Monday 18 December 2017

Fresh rift as Ross claims judge 'over' political line

High Court President lashes minister's reform

Minister for Transport Shane Ross. Picture: Steve Humphreys
Minister for Transport Shane Ross. Picture: Steve Humphreys
Philip Ryan

Philip Ryan

The burgeoning rift between the Government and judiciary escalated last night as transport minister Shane Ross said the President of the High Court "entered the political arena" by attacking his Judicial Appointments Bill.

Mr Ross's comments followed Mr Justice Peter Kelly describing the minister's reform of judicial appointments as "ill advised" and "ill conceived" at a Bar Association event last Friday evening.

The prominent High Court judge said the Government was pushing through legislation with "undue haste" compared to other laws which he believed should be prioritised.

Mr Justice Kelly's attack comes as the Dail this week prepares to debate the bill which is aimed at bringing an end to political patronage in the appointment of members of the judiciary.

Speaking to the Sunday Independent, Mr Ross said he was "sorry" Mr Justice Kelly "entered the political arena" with his comments on the bill.

"I have huge respect for Peter Kelly as a judge, but he is mistaken in his belief that the bill is being rushed," the Independent Alliance minister said.

Minister Ross said his reforms of judicial appointments have been "several years in preparation". He said "all judges are currently politically appointed" and insisted his bill would "finally end this rotten system".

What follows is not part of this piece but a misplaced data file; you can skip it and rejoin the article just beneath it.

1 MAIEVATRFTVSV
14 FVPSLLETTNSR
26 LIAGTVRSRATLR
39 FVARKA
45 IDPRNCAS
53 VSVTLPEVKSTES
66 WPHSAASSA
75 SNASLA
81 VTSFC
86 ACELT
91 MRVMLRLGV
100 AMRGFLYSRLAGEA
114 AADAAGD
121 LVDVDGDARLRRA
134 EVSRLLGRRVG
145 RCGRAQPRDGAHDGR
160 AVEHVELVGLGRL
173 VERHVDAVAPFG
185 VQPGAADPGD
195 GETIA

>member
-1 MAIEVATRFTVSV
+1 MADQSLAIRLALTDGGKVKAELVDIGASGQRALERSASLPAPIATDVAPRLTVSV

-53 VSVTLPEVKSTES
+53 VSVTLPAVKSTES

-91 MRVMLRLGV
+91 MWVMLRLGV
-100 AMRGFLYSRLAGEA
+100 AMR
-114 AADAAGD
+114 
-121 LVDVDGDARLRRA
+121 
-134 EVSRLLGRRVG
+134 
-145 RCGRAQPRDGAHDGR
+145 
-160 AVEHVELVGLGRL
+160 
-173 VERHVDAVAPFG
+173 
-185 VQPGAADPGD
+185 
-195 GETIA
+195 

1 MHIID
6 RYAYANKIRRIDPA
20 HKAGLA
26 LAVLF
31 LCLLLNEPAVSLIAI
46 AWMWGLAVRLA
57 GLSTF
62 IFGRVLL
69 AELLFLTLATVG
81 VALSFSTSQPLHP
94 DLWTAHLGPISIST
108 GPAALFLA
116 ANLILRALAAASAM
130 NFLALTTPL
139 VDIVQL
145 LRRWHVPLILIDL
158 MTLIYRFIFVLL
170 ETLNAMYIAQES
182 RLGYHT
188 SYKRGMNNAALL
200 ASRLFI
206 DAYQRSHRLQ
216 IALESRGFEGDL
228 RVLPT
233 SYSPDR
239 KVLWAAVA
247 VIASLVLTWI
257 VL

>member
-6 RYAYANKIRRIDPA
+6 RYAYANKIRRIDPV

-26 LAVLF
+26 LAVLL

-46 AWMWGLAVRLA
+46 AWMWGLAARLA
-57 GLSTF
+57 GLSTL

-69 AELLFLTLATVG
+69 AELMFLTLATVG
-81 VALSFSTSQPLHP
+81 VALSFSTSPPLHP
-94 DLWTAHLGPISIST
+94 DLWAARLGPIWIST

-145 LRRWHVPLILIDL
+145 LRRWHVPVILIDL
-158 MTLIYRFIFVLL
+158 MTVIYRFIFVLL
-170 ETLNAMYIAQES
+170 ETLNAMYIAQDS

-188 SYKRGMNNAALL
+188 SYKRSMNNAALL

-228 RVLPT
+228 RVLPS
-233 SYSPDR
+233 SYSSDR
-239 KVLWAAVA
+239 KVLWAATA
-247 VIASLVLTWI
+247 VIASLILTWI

"The removal of the scourge of political patronage from the choice of judges cannot come a day too early," he added.

Mr Justice Kelly, who is widely experienced and highly regarded, would have some support in challenging Mr Ross's proposals.

The bill creates a body for appointing judges which will have a majority of non-legal members and the chair will also not have a legal background. The Government has committed to passing the legislation before the summer recess. Fianna Fail refused to support the legislation but Mr Ross hopes to pass it with the support of Sinn Fein and a number of Independent TDs.

Fianna Fail's justice spokesman Jim O'Callghan urged the Government to "listen carefully" to Mr Justice Kelly's comments, rather than "rushing through bad legislation to appease" Minister Ross.

The row between Mr Ross and Mr Justice Kelly comes at a time of heightened tensions between the judiciary and politicians.

The controversy surrounding the appointment of former Attorney-General Maire Whelan to the Court of Appeal last week led to criticisms of political leaders from the country's most senior judge,

Chief Justice Susan Denham. In a speech, Ms Justice Denham reminded politicians of the separation of powers between the judiciary and government.

"The separation of powers in the State means that each great organ of State has its own specific powers," she said. "It is a system of checks and balances and inevitably the courts make decisions on the actions of other branches of government."

Her comments followed a clash between Taoiseach Leo Varadkar and Fianna Fail leader Micheal Martin over Ms Whelan's appointment. Mr Martin suggested the former Attorney-General would not be the same standard of judge as some of her predecessors.

Sunday Independent

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